I turned 65 years old this week. I am a pack rat. I also have things that are much older than 65 years. Most of it has something to do with fishing. So I’m doing a three-part series on some of it in “Old Week“. Here’s part 2. Hope you enjoy
Okay, it isn’t wooden crickets. But it is a wooden cricket box. The kind we used to have when I was a kid. The one in the photo was my dad’s. It took crickets to Bussey Brake, RockPile, Gassoway, Irvin’s Lake, Long Lake, Aunt Lucy’s pond…all over. That was a while back. My favorite kind of wooden cricket box was always an empty one. That meant we had used all the crickets and probably had an ice chest full of big old bluegills.
Also pictured here is a wooden-handled solid steel fishing rod and reel. It was my Grandpa Haddox’s. It has no brand name on the rod or the reel. I know nothing about it except it’s about four feet long, has the action of a solid steel rod, is the only fishing rod I’ve ever had that rusted and seems to weigh about four pounds! I can’t imagine catching a fish on it, much less trying to make a cast on it. It has some sort of old green fly-fishing type line on it, which I suspect my dad put on there decades ago and did actually try to catch a fish on.
And, now, saving the best for last: a Brownie Hawkeye Flash Model camera. The kind you used to have to pop a bulb in if you needed a flash. You left the bulb out if you didn’t. I’m not sure when the camera was made, but I was able to find out that they discontinued production of it in 1961. I also found out that it was designed by a man named Arthur Crapsey, which may describe why it didn’t really take very good pictures (Hey, I don’t make this stuff up).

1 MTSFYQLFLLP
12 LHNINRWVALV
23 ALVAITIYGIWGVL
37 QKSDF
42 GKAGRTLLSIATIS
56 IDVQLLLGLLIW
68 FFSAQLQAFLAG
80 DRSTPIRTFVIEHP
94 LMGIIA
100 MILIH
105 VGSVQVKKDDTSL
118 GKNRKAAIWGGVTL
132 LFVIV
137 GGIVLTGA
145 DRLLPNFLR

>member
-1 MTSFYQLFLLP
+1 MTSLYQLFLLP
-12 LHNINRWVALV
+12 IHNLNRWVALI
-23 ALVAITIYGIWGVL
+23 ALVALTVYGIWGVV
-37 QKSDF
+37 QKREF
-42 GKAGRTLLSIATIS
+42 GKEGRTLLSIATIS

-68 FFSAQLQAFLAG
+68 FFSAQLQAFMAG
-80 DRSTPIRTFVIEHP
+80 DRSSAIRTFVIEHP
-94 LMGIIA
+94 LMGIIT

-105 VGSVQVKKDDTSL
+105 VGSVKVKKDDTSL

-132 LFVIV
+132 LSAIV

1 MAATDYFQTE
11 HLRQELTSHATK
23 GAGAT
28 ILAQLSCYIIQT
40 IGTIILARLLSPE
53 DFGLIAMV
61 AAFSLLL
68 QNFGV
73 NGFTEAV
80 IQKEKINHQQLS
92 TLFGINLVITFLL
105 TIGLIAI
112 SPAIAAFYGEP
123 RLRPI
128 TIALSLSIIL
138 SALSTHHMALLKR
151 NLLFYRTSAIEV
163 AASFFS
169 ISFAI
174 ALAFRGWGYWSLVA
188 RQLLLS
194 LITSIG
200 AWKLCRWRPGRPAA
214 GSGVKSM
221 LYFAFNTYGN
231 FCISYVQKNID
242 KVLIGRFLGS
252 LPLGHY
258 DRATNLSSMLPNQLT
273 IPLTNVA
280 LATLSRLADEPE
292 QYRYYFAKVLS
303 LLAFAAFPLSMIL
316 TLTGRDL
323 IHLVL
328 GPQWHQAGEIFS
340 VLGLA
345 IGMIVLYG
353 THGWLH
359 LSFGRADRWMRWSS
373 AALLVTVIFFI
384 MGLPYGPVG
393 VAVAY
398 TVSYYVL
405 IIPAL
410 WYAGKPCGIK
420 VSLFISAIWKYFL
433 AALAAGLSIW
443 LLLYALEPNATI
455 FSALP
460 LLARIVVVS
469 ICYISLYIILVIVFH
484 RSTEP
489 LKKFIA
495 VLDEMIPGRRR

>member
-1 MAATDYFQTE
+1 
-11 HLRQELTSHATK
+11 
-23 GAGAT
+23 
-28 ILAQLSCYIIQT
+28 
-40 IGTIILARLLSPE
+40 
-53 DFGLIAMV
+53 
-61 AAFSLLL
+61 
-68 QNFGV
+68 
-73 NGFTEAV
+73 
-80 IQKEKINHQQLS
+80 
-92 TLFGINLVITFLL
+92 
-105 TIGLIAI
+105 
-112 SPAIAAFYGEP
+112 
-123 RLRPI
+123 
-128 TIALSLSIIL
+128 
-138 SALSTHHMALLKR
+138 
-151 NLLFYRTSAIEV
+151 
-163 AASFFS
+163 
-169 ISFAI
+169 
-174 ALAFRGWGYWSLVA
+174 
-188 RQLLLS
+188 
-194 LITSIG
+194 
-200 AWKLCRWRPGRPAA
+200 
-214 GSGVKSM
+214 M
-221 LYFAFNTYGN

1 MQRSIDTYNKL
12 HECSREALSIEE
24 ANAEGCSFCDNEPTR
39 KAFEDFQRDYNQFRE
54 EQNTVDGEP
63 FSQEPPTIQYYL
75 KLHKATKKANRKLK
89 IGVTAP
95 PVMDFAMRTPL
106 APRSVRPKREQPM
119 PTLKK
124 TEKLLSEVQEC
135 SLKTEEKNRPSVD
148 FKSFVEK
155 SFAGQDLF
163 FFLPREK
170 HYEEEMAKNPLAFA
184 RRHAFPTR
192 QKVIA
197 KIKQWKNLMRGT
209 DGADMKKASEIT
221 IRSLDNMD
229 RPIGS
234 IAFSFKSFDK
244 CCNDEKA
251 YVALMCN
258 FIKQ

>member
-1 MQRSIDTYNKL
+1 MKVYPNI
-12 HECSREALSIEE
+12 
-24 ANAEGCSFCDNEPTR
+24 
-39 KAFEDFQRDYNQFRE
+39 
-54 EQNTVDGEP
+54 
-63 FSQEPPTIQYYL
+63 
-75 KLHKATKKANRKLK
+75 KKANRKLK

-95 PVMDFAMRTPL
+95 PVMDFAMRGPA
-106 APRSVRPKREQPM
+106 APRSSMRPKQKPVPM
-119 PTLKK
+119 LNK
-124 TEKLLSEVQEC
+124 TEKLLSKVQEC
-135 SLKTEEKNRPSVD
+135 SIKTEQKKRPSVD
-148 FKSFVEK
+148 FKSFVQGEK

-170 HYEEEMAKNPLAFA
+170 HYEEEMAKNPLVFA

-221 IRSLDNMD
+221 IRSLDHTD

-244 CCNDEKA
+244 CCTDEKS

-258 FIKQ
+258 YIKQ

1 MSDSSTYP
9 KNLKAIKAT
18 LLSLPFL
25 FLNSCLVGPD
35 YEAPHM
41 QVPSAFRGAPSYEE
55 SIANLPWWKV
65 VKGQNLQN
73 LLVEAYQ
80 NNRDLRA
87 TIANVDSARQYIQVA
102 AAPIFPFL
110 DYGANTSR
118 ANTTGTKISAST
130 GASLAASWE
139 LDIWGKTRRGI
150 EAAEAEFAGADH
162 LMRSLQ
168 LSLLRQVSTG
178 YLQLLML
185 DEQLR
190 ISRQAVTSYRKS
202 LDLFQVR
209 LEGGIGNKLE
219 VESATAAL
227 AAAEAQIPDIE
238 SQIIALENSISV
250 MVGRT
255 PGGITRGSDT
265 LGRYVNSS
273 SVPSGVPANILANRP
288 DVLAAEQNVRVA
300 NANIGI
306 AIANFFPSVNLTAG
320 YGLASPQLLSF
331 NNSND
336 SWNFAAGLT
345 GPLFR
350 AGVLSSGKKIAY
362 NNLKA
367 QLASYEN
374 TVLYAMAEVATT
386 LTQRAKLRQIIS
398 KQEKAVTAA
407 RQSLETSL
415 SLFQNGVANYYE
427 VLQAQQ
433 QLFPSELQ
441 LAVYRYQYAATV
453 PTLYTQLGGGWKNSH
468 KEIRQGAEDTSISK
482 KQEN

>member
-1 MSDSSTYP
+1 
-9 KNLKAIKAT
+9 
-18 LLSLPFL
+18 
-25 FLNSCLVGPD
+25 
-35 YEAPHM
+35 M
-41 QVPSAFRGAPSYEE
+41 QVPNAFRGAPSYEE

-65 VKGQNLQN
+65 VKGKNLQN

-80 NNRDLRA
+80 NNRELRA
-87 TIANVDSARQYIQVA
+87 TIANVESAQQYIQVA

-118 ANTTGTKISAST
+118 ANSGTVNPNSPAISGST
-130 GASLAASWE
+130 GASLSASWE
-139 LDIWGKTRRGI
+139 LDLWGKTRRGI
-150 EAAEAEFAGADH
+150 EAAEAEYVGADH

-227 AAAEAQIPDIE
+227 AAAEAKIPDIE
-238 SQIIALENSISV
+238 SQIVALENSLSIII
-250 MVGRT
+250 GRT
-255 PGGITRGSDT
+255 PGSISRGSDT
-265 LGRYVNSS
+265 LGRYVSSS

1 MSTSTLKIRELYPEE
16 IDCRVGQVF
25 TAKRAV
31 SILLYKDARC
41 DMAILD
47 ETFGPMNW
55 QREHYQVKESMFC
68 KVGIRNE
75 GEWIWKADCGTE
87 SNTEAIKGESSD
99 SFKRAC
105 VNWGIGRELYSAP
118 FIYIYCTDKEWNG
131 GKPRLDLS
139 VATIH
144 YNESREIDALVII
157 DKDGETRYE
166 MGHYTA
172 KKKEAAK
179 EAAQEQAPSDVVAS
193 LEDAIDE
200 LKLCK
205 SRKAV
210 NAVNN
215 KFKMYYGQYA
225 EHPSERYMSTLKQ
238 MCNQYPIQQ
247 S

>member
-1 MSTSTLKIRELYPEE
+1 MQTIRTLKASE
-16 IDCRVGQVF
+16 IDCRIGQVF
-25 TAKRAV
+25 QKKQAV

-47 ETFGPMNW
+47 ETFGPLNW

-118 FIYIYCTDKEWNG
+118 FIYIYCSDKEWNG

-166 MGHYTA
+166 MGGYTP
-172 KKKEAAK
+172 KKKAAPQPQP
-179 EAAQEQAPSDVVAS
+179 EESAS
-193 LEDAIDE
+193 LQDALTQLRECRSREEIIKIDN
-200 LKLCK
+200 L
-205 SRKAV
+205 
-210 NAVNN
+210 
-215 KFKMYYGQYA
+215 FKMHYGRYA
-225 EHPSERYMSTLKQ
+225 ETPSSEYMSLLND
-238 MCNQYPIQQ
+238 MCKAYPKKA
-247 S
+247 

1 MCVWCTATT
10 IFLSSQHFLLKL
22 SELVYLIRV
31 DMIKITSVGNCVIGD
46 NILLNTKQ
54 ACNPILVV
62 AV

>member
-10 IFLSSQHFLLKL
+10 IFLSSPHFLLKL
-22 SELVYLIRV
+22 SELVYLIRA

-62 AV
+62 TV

So what does that have to do with fishing? It just happens to be the camera I took some pictures with when I first started
making up — I mean writing — fish stories way back there in the early 1970’s. I wrote my first magazine story about fishing when I was a sophomore Northeast Louisiana University Indian journalism student. The NLU Indians were the forerunner of the modern-day and much more politically correct ULM WarHawks. That was also a time when journalism also involved facts, even in fishing stories. But no need messing up a good Old Week story with “new week” worries. Right?
And yes, the camera only used black and white film. Stop laughing and respect your elders!